“I guess it was because it was in our backyard,” someone from Chester explained at the time. “We might take a walk with the baby stroller or buy a few tickets for a carousel ride, but we did not think to take any pictures. I guess we didn’t appreciate what we had at the time.”

As part of the proposal process, Arcadia asked me to list who else might be interested in buying a picture-history on the park besides locals. In response, I emailed an inquiry to Bill Linkenheimer of the Western Pennsylvania ACE (American Coaster Enthusiasts) Group, as I was aware of their work preserving old parks and their histories. Bill was very kind and said that personally he would buy one (which he later did), but admitted that I would be better off courting the folks back home as potential customers. While the response was a little discouraging, the contact with ACE would prove invaluable. After a couple of days, Bill sent a follow-up email suggesting I contact a “Richard Bowker” of Forest Hills; a guy, according to one ACE member, who was known to have 7-8 albums of Rock Springs Park photographs and postcards. After corresponding with Mr. Bowker by letter, he offered to let my son and I come to his house to see and scan his Rock Springs Park collection.

My visits and subsequent friendship with Mr. Bowker could make an entirely new series on this blog, but let me just say that seeing his collection for the first time was incredible. He had the complete history of the park documented in pictures, newspaper and magazine articles, as well as, memorobilia like pennants and souvenir glasses. I knew at that moment that not only would the Images book be possible; it would be better than I could ever have imagined!

“These pictures,” I explained to the women of the Wellsville Arts Club, displaying one of many Bowker images, “Are my favorites. And while they are not of the park itself, they tell the story of what a special a place it was to the people of the area and beyond."

The same images mentioned above, found on pages 56 and 57 of the book, show the stern-wheel steamboat Homer Smith along the Monongahela Wharf in Pittsburgh in 1928. The majestic paddleboat has a large banner which reads “All Day Excursion to Rock Springs Park.” In the background, as the boat departs for West Virginia’s “Panhandle Playground”, one can see the incomplete skyline of Pittsburgh under construction, including the Grant Building, an early modern skyscraper which today is topped with the world’s largest neon air beacon spelling out “Pittsburgh” in Morse Code.

“Western film director, John Ford, once said that a moving train is the most visually stunning image to watch in a motion picture,” I continued. “But for me, these steam paddleboats, have the same effect in still pictures.”

I described how the photographs of the Homer Smith would have been lost forever if not for Mr. Bowker. He told me during one of our many “scanning parties,” how a widow on his street had dragged her husband’s belongings to the curb, including dozens of photographs. Being a collector himself, Mr. Bowker salvaged what he could from the pile and took them home. The pictures of the Homer Smith on her way to Rock Springs Park were among those photographs, prompting Mr. Bowker’s early fascination with the park and providing thousands of fans the opportunity to experience its wonderful history.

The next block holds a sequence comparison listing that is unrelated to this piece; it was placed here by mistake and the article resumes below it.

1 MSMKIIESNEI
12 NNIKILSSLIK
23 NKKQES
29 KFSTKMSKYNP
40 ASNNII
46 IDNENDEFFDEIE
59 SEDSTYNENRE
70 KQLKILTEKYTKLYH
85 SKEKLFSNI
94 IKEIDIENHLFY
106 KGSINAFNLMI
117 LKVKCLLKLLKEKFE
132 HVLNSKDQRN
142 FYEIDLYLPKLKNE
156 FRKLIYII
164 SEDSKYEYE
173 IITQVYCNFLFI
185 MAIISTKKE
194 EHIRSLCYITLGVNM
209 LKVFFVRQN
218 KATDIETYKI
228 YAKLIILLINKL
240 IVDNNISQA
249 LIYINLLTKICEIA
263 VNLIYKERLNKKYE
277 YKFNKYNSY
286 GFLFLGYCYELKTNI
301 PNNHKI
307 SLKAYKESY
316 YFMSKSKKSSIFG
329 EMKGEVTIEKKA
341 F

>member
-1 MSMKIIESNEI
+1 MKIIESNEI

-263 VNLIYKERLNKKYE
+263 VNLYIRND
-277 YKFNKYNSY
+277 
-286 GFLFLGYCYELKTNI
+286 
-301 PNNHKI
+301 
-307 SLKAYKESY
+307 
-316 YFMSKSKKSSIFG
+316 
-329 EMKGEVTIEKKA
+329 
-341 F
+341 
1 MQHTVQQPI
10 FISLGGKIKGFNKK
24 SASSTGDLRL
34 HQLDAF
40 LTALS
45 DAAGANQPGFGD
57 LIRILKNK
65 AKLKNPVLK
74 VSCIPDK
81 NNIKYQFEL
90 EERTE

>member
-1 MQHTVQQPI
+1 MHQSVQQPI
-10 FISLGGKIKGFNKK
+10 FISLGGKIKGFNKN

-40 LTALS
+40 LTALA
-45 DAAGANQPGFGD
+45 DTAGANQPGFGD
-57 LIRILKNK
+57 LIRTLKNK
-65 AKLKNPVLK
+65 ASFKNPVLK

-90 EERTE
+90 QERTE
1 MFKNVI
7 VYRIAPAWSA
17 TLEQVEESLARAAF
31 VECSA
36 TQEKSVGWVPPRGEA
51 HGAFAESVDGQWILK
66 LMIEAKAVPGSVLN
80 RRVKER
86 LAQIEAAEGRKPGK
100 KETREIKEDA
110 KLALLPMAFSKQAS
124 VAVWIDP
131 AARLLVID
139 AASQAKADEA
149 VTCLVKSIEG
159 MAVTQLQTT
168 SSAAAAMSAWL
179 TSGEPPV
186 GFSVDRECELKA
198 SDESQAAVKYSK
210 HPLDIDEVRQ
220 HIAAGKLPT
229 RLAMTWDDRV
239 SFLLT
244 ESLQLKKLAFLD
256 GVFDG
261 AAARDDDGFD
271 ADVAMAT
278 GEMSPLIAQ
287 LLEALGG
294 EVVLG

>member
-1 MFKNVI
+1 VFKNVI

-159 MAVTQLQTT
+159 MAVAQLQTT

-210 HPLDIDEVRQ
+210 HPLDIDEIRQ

In the end, it was basically a chain of “happy accidents” which led to the publication of Images of America: Rock Springs Park. Because I was offered a position to teach gifted students at my school in Western Pennsylvania, I came to read a set of recently published historical-fiction novels for middle grade readers. These books planted the idea of trying to write one of my own, which in turn led to the publication of the Images book. If it had not been for this book project, I would not have met Dick Bowker and perhaps his Rock Springs Park collection may have been lost forever.

Just like Ray Kinsella’s “illogical” baseball diamond in that cornfield in Iowa, my goal was to provide people with a chance to dip themselves in the magic of their childhood memories. Those who visit Ray’s ball field get a chance to “sit in their shirtsleeves" and watch their heroes play ball again, while the readers of Images of America: Rock Springs Park get to take one last dip in the icy waters of the spring-fed crystal pool, experience the hair-raising final turn of the Cyclone, or take one last magic whirl on the beautiful Dentzel carousel housed in the octagonal pavilion.

“Is this heaven?” Ray’s Ghost Dad asks him.

“No, it’s Iowa,” he says.

“Is Rock Springs Park really your ‘Field of Dreams?” You might ask.

“Yes,” I would reply.

“But, is it heaven?”

“No,” I would have to admit, reluctantly. “But it is ‘Almost Heaven.”

The original log house from Rock Springs Park as seen in its present location hidden behind a tree-lined drive. In the front yard is the well-known “Almost Heaven" sign. The cement walls once supported an arched bridge in the park. (Courtesy of Christian Comm)